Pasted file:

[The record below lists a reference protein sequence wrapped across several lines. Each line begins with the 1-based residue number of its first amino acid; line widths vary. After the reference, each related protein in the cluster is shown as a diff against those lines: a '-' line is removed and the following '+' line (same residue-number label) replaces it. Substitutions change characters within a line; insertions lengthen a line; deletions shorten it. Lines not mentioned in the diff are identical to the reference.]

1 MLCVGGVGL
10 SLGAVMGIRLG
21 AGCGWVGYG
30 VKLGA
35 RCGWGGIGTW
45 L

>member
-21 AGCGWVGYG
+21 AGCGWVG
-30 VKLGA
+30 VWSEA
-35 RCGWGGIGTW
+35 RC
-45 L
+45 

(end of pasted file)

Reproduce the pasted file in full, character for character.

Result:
[The record below lists a reference protein sequence wrapped across several lines. Each line begins with the 1-based residue number of its first amino acid; line widths vary. After the reference, each related protein in the cluster is shown as a diff against those lines: a '-' line is removed and the following '+' line (same residue-number label) replaces it. Substitutions change characters within a line; insertions lengthen a line; deletions shorten it. Lines not mentioned in the diff are identical to the reference.]

1 MLCVGGVGL
10 SLGAVMGIRLG
21 AGCGWVGYG
30 VKLGA
35 RCGWGGIGTW
45 L

>member
-21 AGCGWVGYG
+21 AGCGWVG
-30 VKLGA
+30 VWSEA
-35 RCGWGGIGTW
+35 RC
-45 L
+45 